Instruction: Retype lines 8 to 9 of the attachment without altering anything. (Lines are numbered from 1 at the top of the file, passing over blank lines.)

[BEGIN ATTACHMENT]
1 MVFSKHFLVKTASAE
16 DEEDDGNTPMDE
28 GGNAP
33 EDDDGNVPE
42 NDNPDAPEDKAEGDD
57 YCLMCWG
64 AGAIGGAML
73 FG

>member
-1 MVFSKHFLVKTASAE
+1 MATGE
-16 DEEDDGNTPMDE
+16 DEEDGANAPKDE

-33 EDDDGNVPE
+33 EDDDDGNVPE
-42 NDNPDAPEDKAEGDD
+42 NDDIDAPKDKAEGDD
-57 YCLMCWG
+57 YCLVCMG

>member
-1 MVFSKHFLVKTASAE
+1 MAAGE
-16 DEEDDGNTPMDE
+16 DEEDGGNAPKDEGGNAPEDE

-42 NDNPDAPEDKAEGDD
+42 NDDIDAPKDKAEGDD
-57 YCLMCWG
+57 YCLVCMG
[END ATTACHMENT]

73 FG

>member